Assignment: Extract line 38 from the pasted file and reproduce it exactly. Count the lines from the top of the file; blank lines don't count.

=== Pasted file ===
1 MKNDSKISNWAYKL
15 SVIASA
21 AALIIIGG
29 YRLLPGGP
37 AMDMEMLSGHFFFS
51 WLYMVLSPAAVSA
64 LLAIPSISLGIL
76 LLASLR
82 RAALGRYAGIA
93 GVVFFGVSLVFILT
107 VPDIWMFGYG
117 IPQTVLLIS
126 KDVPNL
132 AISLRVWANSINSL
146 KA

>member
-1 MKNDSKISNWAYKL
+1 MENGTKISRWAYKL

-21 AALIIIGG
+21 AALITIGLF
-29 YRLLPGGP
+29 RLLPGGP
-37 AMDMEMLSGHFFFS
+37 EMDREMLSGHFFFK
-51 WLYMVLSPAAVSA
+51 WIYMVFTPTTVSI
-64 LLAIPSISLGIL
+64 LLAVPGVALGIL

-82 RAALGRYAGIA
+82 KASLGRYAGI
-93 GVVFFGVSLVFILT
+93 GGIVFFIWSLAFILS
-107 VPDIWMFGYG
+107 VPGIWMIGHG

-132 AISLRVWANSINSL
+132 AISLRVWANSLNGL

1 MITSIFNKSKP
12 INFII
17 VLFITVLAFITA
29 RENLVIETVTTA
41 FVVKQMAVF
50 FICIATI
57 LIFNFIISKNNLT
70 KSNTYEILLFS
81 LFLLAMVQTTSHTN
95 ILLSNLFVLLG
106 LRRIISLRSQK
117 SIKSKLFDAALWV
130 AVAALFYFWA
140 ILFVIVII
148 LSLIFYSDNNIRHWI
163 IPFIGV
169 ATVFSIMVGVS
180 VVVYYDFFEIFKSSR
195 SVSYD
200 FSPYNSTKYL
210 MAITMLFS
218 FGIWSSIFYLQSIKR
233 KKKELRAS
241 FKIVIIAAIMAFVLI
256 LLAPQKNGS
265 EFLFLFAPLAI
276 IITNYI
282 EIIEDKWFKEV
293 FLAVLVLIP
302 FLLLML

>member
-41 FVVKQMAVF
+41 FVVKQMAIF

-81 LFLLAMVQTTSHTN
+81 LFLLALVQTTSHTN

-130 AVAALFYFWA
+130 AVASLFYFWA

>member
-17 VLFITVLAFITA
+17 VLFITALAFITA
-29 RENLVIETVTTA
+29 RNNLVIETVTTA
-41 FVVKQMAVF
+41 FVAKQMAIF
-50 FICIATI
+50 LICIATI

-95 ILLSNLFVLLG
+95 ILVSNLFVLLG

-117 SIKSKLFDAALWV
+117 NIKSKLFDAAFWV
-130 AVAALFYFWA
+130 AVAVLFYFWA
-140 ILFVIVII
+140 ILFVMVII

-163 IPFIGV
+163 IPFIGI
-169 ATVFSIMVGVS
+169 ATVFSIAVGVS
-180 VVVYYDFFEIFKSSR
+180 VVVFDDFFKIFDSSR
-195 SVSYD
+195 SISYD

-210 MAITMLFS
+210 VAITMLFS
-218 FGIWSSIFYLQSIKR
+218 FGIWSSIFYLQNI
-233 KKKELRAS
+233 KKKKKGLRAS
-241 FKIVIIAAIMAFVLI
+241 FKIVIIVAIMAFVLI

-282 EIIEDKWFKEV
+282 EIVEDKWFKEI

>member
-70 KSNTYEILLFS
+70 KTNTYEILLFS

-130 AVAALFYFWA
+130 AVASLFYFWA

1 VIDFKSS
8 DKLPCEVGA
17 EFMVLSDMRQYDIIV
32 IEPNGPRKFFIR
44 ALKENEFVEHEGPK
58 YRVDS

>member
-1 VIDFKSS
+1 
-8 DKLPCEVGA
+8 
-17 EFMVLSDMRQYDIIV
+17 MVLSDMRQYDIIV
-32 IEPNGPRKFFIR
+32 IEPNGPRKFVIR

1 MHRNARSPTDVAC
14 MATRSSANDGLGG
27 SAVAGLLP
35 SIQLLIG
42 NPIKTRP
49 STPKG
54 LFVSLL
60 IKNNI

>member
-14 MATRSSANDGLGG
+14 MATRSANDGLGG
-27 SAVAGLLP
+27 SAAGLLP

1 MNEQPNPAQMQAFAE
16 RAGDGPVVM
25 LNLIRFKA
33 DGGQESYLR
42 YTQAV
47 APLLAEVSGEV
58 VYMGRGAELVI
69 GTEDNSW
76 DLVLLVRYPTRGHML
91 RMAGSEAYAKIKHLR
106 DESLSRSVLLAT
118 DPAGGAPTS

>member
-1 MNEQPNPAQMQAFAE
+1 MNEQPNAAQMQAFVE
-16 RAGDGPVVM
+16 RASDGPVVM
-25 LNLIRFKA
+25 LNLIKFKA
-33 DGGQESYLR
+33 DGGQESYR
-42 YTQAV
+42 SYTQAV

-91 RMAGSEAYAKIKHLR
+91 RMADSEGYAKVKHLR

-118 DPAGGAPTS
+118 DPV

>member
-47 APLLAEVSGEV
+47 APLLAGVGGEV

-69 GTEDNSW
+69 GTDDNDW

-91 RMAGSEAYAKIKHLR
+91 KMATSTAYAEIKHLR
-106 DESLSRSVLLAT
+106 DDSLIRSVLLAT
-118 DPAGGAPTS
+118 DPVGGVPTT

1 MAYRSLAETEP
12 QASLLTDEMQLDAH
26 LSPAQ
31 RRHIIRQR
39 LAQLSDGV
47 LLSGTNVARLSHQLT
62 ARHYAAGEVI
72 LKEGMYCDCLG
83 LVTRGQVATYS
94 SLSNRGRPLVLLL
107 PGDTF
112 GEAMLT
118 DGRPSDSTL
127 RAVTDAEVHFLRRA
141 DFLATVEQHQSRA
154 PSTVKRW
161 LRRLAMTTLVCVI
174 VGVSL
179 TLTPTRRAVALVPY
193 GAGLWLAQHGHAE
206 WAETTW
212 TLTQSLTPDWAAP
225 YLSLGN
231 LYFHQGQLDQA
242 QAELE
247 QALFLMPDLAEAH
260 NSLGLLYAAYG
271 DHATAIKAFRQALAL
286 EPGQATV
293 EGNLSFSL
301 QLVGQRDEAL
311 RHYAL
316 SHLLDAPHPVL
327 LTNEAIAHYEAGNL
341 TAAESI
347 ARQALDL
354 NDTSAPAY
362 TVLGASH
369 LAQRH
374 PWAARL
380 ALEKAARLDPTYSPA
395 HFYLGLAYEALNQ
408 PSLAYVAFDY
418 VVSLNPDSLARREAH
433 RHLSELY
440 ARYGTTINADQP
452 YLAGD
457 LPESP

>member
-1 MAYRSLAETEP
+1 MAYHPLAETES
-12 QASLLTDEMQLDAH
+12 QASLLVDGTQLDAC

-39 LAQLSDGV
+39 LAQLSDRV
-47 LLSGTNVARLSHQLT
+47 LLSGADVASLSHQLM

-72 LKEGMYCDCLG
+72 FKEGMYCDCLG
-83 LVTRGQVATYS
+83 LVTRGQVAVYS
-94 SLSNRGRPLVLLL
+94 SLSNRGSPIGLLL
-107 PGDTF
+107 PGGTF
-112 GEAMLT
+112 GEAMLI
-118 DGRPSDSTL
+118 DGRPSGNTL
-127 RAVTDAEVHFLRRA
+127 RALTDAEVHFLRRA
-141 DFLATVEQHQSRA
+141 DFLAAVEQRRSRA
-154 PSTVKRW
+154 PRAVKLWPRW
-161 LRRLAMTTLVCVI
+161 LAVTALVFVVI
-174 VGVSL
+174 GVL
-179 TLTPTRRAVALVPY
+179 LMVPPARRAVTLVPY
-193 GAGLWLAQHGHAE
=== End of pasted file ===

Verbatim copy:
12 INFII